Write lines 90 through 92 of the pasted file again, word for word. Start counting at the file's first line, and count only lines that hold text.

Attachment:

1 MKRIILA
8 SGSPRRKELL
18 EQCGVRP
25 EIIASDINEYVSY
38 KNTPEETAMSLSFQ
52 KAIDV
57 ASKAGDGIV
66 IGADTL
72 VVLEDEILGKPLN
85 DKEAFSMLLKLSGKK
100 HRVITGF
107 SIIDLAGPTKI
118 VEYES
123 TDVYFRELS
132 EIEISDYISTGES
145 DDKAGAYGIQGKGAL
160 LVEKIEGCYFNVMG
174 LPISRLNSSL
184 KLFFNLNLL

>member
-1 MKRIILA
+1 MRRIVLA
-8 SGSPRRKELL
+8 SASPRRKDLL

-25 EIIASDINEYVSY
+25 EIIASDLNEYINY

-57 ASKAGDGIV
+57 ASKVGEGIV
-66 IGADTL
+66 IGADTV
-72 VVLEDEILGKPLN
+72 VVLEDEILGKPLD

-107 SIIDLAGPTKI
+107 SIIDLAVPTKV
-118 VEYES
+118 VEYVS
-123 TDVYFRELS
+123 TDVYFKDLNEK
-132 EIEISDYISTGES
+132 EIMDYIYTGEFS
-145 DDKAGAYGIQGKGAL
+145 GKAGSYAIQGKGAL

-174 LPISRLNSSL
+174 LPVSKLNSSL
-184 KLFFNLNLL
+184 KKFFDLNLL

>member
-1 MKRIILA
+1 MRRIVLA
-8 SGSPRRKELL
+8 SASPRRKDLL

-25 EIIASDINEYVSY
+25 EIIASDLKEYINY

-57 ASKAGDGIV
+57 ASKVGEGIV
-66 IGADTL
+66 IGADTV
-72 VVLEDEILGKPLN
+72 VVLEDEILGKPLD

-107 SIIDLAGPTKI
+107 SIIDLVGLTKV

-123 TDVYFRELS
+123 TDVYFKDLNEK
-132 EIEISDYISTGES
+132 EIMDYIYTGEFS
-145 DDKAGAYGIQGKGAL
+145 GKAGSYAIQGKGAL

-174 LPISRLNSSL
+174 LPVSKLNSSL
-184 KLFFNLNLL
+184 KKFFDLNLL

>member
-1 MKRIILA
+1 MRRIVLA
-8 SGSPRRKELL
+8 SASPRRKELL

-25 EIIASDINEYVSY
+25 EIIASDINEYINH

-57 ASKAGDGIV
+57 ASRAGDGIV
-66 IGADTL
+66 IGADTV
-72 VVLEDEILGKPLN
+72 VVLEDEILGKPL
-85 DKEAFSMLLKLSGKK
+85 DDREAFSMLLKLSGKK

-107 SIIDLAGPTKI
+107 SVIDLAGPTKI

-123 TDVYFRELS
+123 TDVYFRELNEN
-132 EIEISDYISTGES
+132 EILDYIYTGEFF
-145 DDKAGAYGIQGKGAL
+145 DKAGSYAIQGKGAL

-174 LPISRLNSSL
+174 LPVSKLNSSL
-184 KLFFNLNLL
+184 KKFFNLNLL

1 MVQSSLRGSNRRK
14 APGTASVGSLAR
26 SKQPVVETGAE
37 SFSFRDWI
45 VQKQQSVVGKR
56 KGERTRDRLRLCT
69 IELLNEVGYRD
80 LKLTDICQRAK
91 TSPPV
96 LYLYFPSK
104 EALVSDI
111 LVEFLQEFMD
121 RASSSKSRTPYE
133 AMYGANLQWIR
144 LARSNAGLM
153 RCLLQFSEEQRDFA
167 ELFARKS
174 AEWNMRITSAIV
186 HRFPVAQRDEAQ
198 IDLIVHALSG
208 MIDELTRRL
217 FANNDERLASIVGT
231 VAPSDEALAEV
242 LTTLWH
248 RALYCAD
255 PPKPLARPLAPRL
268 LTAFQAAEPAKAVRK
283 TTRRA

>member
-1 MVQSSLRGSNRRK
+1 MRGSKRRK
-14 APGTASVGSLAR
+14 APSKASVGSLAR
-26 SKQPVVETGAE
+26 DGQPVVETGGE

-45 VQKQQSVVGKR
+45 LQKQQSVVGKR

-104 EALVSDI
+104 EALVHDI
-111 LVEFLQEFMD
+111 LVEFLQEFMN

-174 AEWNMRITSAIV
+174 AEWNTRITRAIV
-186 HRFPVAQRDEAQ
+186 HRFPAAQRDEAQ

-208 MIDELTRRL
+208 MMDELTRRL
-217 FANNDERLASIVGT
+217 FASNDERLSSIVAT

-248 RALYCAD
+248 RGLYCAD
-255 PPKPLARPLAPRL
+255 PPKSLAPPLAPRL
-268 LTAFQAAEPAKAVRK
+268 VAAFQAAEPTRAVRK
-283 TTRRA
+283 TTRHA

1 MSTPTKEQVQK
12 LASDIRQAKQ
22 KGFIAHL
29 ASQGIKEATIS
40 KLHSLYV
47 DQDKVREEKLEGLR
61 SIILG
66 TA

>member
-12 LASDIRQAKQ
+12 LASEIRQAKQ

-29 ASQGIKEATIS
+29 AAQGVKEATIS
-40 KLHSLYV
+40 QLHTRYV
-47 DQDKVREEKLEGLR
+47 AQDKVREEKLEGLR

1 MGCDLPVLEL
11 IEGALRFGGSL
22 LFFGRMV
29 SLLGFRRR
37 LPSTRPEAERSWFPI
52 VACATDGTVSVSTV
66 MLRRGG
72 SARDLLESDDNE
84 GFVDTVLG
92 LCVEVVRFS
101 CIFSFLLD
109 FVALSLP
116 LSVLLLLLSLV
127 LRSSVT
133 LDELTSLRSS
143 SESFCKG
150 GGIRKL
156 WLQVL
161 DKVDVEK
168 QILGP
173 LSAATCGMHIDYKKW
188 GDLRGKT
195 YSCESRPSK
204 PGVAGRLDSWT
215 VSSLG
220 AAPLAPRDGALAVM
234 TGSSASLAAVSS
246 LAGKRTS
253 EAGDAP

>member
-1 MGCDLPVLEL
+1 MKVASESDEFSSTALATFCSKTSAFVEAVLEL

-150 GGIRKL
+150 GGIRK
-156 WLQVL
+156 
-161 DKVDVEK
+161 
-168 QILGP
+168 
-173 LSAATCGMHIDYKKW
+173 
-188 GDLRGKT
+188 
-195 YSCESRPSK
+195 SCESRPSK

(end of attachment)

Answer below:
+123 TDVYFRELNEN
-132 EIEISDYISTGES
+132 EILDYIYTGEFF